Virtual Endoscopic Surgical Simulator Aims to Improve Surgical Training

Marking during virtual endoscopic surgery

Colorectal cancer is the third most common cancer for both men and women in the United States and the second leading cause of cancer-related deaths. Endoscopic Submucosal Dissection (ESD) is often used to resect premalignant or early-stage lesions. This procedure involves injecting fluid beneath the lesion, causing enough separation from the submucosal layer to allow easier dissection. Unfortunately, performing ESD can be very challenging, and most hands-on training occurs in the operating room. To help alleviate these problems, CeMSIM (RPI) in collaboration with Beth Israel Deaconess Medical Center in Boston and Kitware, is developing a virtual endoscopic surgical simulator (VESS). VESS is a virtual reality-based trainer with haptic feedback, allowing surgical trainees to attain competence performing ESD in a controlled environment with no risk to patients. The simulator provides customized learning, real-time feedback, mentoring, and objective assessment to improve future surgical outcomes.

Building VESS Using Kitware’s Interactive Medical Simulation Toolkit (iMSTK)

VESS was built on iMSTK, Kitware’s open source toolkit that aids with rapid prototyping of interactive virtual surgical simulations. iMSTK provides a rich feature set for surgical simulators, such as real-time physics, haptics, collision detection and response, (external) hardware support, and advanced rendering.

Figure 1. VESS user interface and hardware setup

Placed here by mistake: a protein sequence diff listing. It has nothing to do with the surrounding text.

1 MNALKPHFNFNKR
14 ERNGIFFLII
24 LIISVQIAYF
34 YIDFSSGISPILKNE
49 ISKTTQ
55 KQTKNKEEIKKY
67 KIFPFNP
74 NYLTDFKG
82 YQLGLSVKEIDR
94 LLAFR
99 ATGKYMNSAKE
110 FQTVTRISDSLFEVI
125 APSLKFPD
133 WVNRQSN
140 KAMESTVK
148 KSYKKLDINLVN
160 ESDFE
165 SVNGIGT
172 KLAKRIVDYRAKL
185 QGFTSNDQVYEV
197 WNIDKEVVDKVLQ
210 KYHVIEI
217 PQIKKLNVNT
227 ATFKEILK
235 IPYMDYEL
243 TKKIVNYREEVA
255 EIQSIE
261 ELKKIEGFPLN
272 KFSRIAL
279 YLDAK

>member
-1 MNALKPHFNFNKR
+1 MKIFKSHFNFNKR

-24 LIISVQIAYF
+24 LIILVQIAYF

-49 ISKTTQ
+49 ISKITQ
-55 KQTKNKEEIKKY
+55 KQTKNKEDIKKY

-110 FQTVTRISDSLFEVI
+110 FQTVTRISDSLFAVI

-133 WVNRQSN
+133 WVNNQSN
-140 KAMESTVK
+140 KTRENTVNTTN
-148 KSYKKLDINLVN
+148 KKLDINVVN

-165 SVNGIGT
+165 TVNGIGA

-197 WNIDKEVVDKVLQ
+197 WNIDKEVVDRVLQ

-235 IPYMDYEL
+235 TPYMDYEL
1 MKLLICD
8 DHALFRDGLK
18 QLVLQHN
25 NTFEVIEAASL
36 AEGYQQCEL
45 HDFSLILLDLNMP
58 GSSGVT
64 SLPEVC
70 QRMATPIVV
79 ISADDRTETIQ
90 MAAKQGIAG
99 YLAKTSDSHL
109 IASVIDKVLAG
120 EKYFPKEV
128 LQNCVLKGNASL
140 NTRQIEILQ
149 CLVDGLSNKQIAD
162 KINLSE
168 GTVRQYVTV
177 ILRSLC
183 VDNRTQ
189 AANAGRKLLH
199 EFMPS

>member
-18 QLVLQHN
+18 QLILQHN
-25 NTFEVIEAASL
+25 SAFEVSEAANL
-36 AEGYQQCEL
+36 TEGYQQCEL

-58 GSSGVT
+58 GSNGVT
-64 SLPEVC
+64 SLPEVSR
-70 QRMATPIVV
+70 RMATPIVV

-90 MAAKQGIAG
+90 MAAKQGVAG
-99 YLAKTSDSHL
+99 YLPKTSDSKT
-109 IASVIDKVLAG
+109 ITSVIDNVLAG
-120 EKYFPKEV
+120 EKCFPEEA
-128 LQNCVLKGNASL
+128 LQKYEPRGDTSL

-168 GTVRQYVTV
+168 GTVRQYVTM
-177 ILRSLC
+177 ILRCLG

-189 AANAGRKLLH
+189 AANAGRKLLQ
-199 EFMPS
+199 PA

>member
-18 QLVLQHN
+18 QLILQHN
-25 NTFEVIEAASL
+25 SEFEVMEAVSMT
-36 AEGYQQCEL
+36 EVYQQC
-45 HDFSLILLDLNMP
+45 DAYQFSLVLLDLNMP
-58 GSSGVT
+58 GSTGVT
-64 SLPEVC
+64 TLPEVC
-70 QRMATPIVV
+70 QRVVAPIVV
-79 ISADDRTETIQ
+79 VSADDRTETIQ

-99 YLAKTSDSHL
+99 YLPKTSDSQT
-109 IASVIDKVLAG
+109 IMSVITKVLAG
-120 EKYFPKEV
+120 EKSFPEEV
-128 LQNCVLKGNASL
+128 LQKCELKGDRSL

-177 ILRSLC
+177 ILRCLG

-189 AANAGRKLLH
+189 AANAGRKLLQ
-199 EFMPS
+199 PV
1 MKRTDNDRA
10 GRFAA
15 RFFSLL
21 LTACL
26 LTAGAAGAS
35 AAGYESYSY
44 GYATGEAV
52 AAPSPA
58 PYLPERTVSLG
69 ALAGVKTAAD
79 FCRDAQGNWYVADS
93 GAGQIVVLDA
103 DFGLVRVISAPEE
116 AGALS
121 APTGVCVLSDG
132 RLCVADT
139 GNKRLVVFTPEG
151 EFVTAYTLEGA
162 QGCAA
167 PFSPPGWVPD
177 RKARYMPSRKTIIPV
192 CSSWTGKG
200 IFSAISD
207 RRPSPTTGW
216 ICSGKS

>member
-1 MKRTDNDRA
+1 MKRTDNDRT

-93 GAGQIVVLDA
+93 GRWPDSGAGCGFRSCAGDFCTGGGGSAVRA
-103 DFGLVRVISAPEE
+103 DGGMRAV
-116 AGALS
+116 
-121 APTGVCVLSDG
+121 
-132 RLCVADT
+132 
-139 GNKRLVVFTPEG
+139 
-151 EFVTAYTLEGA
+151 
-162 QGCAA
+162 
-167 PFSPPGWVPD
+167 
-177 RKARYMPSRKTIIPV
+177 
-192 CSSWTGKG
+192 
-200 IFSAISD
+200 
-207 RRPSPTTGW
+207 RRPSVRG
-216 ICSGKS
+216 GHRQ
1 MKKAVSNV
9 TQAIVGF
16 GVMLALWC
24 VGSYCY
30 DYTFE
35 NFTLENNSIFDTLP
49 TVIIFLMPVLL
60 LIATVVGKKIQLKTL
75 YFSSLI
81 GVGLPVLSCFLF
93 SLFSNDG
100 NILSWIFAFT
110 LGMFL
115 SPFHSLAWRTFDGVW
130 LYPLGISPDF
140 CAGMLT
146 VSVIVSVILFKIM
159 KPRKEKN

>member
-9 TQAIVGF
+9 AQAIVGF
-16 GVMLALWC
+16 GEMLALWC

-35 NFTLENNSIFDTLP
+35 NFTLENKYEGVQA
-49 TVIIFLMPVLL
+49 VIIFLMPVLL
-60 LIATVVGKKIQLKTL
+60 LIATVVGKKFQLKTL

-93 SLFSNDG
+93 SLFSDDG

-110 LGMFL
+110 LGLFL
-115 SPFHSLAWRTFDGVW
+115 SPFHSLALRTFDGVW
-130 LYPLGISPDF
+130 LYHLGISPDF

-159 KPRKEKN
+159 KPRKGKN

CeMSIM developed the custom hardware that mimics the endoscopy setup in the operating room. This interface features a scope that can be slid along the scope axis as well as twisted for rotational control. The U/D and R/L angulation knobs on the endoscope body control the other two axes of rotation through mechanical angulation of the head of the endoscope (see Figure 1). The scope is designed to provide realistic frictional resistance to the motion of the real scope. iMSTK’s highly extensible hardware interface classes allowed us to easily interface with this hardware, despite it being a fully customized build. The software is responsible for tracking and displaying scope movements, real-time tissue dynamics, collision and contact simulation, and photo-realistic rendering.

VESS In Action

As part of the VESS, we modeled a patch of the colon tissue with which the tool may interact during the ESD procedure. Users can navigate to the site of the lesion and perform ESD following three main steps that were modeled in iMSTK:

  1. Marking: The marking stage involves using an electrosurgical instrument to mark the surface boundary of the lesion, which demarcates the area to be removed. In iMSTK, this was achieved by a simple alpha blend of a decal image onto the colon texture.